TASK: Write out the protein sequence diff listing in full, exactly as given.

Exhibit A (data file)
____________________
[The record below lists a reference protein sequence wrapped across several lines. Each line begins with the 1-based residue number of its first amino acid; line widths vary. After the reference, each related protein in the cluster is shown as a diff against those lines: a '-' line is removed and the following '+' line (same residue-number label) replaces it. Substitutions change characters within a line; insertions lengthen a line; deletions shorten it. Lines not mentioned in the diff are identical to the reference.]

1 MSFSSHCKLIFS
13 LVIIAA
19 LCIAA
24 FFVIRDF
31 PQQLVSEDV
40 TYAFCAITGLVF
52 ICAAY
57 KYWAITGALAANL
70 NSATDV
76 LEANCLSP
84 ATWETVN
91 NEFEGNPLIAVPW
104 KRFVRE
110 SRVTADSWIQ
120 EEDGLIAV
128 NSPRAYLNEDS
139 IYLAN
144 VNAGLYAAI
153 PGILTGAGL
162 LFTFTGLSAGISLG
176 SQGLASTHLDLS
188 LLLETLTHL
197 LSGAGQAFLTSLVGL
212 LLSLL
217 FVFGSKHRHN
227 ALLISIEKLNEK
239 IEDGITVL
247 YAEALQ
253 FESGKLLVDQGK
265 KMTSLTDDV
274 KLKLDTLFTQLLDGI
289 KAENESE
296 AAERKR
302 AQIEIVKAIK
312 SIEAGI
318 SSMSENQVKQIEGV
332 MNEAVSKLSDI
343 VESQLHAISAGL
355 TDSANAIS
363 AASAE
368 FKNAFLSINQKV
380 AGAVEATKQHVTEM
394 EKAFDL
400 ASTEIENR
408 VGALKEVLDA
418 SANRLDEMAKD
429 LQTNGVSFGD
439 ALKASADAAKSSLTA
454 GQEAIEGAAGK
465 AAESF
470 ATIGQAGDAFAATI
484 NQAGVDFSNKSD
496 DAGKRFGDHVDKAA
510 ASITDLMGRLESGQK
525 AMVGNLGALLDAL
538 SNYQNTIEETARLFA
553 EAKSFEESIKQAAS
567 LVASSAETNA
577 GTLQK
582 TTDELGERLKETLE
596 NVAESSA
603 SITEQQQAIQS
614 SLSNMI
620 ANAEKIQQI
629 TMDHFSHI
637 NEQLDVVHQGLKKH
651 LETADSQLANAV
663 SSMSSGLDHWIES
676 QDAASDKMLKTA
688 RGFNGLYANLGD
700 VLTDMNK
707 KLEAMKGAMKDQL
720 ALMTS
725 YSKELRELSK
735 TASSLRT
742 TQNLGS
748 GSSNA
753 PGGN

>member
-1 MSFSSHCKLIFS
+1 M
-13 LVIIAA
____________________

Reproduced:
[The record below lists a reference protein sequence wrapped across several lines. Each line begins with the 1-based residue number of its first amino acid; line widths vary. After the reference, each related protein in the cluster is shown as a diff against those lines: a '-' line is removed and the following '+' line (same residue-number label) replaces it. Substitutions change characters within a line; insertions lengthen a line; deletions shorten it. Lines not mentioned in the diff are identical to the reference.]

1 MSFSSHCKLIFS
13 LVIIAA
19 LCIAA
24 FFVIRDF
31 PQQLVSEDV
40 TYAFCAITGLVF
52 ICAAY
57 KYWAITGALAANL
70 NSATDV
76 LEANCLSP
84 ATWETVN
91 NEFEGNPLIAVPW
104 KRFVRE
110 SRVTADSWIQ
120 EEDGLIAV
128 NSPRAYLNEDS
139 IYLAN
144 VNAGLYAAI
153 PGILTGAGL
162 LFTFTGLSAGISLG
176 SQGLASTHLDLS
188 LLLETLTHL
197 LSGAGQAFLTSLVGL
212 LLSLL
217 FVFGSKHRHN
227 ALLISIEKLNEK
239 IEDGITVL
247 YAEALQ
253 FESGKLLVDQGK
265 KMTSLTDDV
274 KLKLDTLFTQLLDGI
289 KAENESE
296 AAERKR
302 AQIEIVKAIK
312 SIEAGI
318 SSMSENQVKQIEGV
332 MNEAVSKLSDI
343 VESQLHAISAGL
355 TDSANAIS
363 AASAE
368 FKNAFLSINQKV
380 AGAVEATKQHVTEM
394 EKAFDL
400 ASTEIENR
408 VGALKEVLDA
418 SANRLDEMAKD
429 LQTNGVSFGD
439 ALKASADAAKSSLTA
454 GQEAIEGAAGK
465 AAESF
470 ATIGQAGDAFAATI
484 NQAGVDFSNKSD
496 DAGKRFGDHVDKAA
510 ASITDLMGRLESGQK
525 AMVGNLGALLDAL
538 SNYQNTIEETARLFA
553 EAKSFEESIKQAAS
567 LVASSAETNA
577 GTLQK
582 TTDELGERLKETLE
596 NVAESSA
603 SITEQQQAIQS
614 SLSNMI
620 ANAEKIQQI
629 TMDHFSHI
637 NEQLDVVHQGLKKH
651 LETADSQLANAV
663 SSMSSGLDHWIES
676 QDAASDKMLKTA
688 RGFNGLYANLGD
700 VLTDMNK
707 KLEAMKGAMKDQL
720 ALMTS
725 YSKELRELSK
735 TASSLRT
742 TQNLGS
748 GSSNA
753 PGGN

>member
-1 MSFSSHCKLIFS
+1 M
-13 LVIIAA